That these “lesser” events have not resulted in any meltdowns or dirty explosions does nothing to minimize the potential harm of a more serious accident, as has been all too vividly demonstrated in Japan. The frequency or infrequency of “Level 7” disasters (the most severe event rating–so far given to both Chernobyl and Fukushima) cannot be used to paper-over inadequate safeguards when the repercussions of these catastrophes are so great and last for generations.

Storage concerns don’t concern

Chairman Jaczko’s seeming ease with passing current problems on to future generations was also in evidence as he discussed mid- and long-term storage of spent nuclear fuel. Though previously a proponent of an accelerated transfer of spent fuel from pools to dry casks, Jaczko now says, post-Fukushima, he has “no scientific evidence that one method is safer than the other.” The chairman made a point of noting that some dry casks at Virginia’s North Anna plant moved during the August earthquake, but said that it will be well over a year before we can evaluate what happened to wet and dry storage systems at Fukushima.

While it is true a full understanding will have to wait until after Daiichi is stabilized and decontaminated, it is already apparent that the spent fuel pools, which require a power source to actively circulate water and keep the stored fuel cool, posed dangers that in some ways rivaled the problems with the reactors. (So far, no Japanese plants have reported any problems with their dry casks.) So obvious was this shortcoming, that the NRC’s own staff review actually added a proposal to the Fukushima taskforce report, recommending that US plants take more fuel out of wet storage and move it to dry.

Jaczko’s newfound indifference is also odd in light of his own comments about dry casks as an alternative to a central nuclear waste repository. Asked in both sessions about the closing of Yucca Mountain (the proposed US site for spent nuclear fuel), the chairman buoyantly championed the possibility of using on-site dry casks for hundreds of years:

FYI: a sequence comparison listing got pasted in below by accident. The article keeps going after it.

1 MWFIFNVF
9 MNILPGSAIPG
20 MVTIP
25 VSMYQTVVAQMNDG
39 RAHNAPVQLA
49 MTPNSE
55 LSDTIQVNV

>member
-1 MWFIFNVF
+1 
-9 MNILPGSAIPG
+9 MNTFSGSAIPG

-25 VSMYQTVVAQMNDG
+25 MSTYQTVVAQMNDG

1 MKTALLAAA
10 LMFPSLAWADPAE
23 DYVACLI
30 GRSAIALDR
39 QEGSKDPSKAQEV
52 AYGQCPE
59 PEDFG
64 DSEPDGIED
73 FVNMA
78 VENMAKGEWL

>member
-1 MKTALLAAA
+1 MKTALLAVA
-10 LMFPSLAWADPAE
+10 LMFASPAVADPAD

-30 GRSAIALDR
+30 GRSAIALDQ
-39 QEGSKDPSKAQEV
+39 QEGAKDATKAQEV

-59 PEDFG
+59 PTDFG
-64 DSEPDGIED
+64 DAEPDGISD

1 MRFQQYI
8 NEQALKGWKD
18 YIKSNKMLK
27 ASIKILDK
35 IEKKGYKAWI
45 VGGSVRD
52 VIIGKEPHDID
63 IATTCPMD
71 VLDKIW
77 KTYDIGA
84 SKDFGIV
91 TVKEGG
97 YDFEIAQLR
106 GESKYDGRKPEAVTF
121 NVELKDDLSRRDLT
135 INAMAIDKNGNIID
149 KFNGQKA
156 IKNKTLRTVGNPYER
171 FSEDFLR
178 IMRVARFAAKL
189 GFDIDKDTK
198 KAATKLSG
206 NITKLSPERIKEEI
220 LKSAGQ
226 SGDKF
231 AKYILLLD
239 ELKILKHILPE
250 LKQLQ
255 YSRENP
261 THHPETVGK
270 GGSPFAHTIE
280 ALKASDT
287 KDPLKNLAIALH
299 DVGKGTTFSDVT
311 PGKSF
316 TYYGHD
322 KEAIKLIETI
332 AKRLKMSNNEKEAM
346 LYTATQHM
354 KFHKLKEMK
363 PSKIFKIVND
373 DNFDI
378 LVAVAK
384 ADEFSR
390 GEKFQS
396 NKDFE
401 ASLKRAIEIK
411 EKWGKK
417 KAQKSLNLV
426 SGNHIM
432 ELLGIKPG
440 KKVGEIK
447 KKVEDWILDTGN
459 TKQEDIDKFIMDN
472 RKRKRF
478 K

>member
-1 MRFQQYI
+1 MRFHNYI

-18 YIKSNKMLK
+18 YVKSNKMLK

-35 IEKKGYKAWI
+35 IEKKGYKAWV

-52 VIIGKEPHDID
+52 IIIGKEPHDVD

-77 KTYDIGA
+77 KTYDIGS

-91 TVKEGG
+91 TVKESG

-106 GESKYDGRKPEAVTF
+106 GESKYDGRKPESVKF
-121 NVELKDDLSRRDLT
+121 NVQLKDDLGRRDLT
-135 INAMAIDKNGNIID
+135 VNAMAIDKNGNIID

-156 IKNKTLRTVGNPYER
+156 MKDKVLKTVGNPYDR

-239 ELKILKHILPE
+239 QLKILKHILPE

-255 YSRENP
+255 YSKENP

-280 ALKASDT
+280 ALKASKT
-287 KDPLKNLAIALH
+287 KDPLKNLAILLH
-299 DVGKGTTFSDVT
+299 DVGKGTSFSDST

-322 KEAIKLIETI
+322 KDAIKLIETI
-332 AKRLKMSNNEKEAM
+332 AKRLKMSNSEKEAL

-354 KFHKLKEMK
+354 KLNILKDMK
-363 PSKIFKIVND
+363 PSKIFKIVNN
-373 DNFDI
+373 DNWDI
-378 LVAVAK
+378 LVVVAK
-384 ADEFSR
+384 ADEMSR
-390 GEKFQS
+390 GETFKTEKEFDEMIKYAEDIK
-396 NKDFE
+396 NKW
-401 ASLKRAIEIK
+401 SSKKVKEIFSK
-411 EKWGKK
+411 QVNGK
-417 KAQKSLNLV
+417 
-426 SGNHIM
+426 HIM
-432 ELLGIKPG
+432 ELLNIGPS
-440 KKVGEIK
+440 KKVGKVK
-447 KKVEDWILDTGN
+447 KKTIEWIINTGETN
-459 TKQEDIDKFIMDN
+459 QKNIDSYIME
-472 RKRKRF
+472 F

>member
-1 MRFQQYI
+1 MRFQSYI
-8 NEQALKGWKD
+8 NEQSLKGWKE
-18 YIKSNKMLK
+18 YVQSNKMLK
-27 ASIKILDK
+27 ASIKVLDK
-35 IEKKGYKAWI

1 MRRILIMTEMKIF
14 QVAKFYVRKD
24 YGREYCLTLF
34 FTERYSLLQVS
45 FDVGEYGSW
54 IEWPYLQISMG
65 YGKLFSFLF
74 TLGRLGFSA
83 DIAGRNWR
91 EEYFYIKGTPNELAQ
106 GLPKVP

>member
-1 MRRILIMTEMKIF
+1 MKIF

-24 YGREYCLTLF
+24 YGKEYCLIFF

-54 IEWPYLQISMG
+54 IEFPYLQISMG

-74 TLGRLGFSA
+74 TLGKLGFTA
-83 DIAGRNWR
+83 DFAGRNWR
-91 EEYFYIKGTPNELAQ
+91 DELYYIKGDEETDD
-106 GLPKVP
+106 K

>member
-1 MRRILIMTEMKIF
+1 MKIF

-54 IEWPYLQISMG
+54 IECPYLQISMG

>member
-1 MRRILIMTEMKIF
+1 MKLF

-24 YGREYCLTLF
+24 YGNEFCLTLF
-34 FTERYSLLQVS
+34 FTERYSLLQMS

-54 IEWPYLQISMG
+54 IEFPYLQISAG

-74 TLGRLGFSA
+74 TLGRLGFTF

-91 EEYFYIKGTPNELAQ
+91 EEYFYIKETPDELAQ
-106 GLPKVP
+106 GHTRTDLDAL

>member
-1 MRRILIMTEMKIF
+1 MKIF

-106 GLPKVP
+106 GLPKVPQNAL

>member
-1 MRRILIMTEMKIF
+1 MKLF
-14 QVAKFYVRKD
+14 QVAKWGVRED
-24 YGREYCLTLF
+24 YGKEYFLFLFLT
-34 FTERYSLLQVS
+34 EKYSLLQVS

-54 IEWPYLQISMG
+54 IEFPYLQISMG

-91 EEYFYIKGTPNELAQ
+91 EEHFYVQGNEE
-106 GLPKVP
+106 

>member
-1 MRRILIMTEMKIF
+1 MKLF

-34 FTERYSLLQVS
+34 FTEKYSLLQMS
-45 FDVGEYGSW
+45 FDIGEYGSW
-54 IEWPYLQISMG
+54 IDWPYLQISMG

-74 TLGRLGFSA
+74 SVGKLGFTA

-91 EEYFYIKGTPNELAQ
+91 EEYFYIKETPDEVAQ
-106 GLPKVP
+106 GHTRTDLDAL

The commission is taking the appropriate action to address the storage of spent fuel. We have come to the conclusion that, over the short- and medium-term, safe storage is possible. We are taking a look at what is the finite limit on current [dry] storage. . . 200, 300, 400 years. Is there a time we have to move the fuel? . . . Nothing tells us we shouldn’t generate the [radioactive] material. We don’t see a safety concern out 100 years, or anything that says at 101 years, everything changes.

Chairman Jaczko then added that while the nuclear industry is generating waste that will require “long, long term storage or isolation,” it is not unprecedented to assume this problem can be taken care of by “future generations.”

It is good that Jaczko has such faith in the future, because his depiction of the present is not actually that impressive. While the NRC chief repeatedly touted their “process” for evaluating risks, problems, and proposals, he also painted a picture of a bureaucracy that has so far failed to fully act on the initiatives he has considered most important. Neither the fire-safety improvements Jaczko has championed since he came to the commission in 2005, nor the security enhancements required after 9/11/2001 have as yet been fully implemented.

Process is everything

Time and again, whether he was directly challenged by a question or simply asked for clarification, Gregory Jaczko referred to the NRC’s “process.” “We have a relicensing process,” “there is an existing process [for evaluating seismic risk],” there is a process for determining evacuation zones, there is a process for incorporating lessons learned from Fukushima, and there is a process for evaluating new reactor designs. Process, of course, is not a bad thing–in fact, it is good to have codified protocols for evaluating safety and compliance–but stating that there is a process is not the same thing as addressing the result. Too often, what might have sounded like a reasonable answer from the chairman was, in reality, a deflection. “The process knows all; trust in the process. I cannot say what will happen, and what I want to happen does not matter–there is a process.” (This, of course, is a dramatization, not a direct quote.) Form over functionary.

But Jaczko had barely started his second session when his reliance on process suffered an “unusual event,” as it were.